Just about any 12-year-old, with nothing more than the ability to yell, could have stopped one of the most infamous assassinations in history had he known John Wilkes Booth was about to kill Abraham Lincoln, then told someone with the ability to act.

Almost anyone could have prevented any crime before or since with similar timely knowledge and action.

Knowledge is more effective at crime prevention than ability, authority or weapons. Obtaining reliable information is part of the knowledge process. Knowing how and when to share that information is what makes that information effective.

A lack of information sharing was frequently cited in the 9/11 Commission Report as a crippling issue affecting the vulnerability of virtually all law enforcement agencies, and therefore the general public. It affected responses, but more solemn is the fact that this hindrance was the biggest single contributing factor in America’s failure to prevent the attacks in the first place.

Threat intelligence gathering is a process lacking (when used at all) in faith-based security circles. Even when something is known about a potential threat, that information is more tightly guarded than in most circles due to ethical respect or fears of legal privacy or defamation issues. The FBSN approaches threat assessment and management with careful intentionality.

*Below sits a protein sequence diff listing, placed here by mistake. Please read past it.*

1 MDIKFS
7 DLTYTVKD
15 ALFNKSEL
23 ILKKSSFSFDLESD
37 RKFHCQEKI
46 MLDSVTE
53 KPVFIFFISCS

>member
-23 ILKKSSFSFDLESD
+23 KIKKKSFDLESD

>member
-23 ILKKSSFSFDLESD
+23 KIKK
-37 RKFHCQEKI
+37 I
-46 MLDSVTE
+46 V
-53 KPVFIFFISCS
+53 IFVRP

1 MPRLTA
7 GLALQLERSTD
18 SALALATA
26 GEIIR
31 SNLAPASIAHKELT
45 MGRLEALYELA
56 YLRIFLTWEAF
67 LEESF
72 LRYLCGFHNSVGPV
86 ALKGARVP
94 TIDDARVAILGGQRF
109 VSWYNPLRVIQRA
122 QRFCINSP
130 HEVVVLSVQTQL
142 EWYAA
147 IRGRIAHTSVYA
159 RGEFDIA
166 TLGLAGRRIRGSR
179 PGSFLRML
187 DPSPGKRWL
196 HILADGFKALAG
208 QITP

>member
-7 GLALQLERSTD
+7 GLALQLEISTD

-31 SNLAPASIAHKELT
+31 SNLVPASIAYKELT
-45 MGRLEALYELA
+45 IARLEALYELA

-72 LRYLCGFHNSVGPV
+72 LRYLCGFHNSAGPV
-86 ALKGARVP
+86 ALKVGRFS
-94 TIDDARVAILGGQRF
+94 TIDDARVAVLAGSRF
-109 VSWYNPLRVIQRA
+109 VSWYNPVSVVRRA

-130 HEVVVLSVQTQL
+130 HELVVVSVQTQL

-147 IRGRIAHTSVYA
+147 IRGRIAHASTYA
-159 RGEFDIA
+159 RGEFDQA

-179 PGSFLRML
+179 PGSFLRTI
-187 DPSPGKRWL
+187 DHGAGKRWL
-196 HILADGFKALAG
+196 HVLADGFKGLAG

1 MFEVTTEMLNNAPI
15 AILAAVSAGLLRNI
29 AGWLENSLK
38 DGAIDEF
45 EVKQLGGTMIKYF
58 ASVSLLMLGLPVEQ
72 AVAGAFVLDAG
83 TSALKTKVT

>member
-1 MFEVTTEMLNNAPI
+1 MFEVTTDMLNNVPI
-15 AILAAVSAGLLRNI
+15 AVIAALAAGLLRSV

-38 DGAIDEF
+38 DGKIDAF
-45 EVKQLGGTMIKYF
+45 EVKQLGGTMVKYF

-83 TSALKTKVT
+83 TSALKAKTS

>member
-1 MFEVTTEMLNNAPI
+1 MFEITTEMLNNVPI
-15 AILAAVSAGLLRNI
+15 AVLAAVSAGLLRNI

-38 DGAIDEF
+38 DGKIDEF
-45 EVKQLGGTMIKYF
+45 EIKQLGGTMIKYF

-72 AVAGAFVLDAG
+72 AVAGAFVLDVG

If there is a perceived threat in your area that you think should be considered, please submit information on the link provided at the end of this narrative.

Information can be collected from anyone (you do not have to be an FBSN Member). If you know something, say something. If it is an urgent matter, please call 911 and let us know after that call is made.

If the perceived threat isn’t urgent enough for a 911 call, we would like to hear about it. If 911 has been called, we would like to hear about it. Please fill in the information at the link provided following and a FBSN Analyst and / or member of your area law-enforcement will contact you.